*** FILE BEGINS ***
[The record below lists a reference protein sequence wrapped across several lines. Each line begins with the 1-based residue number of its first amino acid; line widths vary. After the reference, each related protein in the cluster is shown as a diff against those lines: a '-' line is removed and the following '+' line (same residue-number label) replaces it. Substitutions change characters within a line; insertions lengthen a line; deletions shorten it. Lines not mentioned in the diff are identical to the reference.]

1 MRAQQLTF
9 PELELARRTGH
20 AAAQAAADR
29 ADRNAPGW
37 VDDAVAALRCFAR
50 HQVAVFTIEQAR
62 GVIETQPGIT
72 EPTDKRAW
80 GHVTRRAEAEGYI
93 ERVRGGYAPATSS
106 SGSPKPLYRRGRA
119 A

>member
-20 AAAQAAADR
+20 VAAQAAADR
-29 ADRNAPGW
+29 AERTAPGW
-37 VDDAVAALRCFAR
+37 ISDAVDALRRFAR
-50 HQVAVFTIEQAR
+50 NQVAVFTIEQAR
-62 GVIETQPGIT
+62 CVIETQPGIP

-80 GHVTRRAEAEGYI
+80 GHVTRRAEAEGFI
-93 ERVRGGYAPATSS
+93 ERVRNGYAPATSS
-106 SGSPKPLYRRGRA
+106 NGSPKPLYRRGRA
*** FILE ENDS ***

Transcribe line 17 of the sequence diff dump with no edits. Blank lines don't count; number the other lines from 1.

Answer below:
-29 ADRNAPGW